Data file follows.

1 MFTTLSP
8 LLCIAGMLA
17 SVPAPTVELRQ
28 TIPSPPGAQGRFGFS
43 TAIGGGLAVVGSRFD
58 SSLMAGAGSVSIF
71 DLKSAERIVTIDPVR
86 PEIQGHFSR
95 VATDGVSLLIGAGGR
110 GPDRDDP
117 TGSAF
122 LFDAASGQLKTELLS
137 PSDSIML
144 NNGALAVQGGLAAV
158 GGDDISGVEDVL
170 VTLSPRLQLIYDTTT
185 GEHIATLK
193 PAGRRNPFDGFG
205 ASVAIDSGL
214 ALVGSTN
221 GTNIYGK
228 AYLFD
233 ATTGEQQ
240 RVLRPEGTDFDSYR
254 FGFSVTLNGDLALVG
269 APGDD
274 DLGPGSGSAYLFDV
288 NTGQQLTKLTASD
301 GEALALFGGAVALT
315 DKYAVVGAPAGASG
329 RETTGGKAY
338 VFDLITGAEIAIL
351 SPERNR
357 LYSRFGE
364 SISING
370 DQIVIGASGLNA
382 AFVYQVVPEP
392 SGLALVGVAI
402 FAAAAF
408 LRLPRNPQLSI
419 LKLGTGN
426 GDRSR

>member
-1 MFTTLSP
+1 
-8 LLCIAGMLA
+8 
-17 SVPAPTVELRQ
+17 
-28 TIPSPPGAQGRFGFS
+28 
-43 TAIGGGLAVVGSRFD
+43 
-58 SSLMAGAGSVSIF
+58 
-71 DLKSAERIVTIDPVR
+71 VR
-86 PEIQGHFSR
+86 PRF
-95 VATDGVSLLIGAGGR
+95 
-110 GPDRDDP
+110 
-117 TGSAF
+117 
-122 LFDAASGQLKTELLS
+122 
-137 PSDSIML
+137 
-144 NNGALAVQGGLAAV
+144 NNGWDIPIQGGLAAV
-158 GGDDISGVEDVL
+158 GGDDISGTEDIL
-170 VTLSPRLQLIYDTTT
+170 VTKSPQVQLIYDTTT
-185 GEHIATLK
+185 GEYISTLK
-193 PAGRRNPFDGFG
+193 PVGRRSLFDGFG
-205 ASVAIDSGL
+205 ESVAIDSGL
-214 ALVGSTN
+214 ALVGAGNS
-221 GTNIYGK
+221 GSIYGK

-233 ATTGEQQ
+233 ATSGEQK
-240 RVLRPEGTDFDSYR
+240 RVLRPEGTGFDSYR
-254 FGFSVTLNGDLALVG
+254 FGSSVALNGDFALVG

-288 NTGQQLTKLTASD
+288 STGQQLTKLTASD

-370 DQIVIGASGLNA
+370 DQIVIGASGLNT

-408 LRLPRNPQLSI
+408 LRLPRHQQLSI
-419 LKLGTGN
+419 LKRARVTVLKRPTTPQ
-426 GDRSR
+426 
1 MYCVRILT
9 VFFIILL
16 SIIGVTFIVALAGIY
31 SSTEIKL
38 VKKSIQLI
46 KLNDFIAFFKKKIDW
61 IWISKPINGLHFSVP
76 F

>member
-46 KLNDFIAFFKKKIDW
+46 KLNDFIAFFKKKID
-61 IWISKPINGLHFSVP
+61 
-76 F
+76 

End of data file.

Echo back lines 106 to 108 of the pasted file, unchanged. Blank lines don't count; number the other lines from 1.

38 VKKSIQLI
46 KLNDFIAFFKKKIDW
61 IWISKPINGLHFSVP